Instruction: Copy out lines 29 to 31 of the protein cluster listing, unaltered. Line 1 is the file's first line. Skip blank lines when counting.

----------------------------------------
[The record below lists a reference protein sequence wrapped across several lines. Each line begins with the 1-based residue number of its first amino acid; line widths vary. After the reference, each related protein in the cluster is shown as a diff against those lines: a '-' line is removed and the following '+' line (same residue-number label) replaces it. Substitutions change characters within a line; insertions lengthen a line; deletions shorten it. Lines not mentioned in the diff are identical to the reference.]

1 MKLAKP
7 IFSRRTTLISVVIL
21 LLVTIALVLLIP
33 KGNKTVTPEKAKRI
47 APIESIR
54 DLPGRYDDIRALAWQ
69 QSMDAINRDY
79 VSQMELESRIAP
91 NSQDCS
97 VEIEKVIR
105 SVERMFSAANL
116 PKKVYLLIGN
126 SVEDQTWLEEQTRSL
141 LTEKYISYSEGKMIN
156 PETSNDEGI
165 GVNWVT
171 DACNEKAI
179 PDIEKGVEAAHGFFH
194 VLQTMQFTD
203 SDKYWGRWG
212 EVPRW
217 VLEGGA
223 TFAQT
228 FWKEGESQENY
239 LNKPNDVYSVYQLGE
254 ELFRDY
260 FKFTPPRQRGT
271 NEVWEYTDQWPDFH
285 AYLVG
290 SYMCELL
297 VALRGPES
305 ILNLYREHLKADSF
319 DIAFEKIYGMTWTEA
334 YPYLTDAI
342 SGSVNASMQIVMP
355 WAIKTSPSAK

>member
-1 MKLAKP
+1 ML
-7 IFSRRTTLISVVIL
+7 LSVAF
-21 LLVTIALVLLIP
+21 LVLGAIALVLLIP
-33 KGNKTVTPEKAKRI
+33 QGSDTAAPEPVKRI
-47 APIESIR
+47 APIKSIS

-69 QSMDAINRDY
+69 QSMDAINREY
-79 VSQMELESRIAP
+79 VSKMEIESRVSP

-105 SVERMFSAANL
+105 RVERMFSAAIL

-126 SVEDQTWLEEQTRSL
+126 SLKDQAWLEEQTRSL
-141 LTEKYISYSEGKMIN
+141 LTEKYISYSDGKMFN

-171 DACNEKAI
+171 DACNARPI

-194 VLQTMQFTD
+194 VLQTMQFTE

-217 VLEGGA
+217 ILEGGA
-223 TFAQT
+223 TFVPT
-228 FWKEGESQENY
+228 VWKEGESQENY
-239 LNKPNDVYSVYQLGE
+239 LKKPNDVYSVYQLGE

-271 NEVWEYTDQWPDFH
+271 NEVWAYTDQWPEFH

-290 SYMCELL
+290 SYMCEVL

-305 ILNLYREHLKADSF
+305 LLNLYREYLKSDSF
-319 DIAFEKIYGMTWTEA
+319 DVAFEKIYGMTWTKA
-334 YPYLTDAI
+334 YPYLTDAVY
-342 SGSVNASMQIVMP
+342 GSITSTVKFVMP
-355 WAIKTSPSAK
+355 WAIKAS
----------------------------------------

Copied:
271 NEVWEYTDQWPDFH
285 AYLVG
290 SYMCELL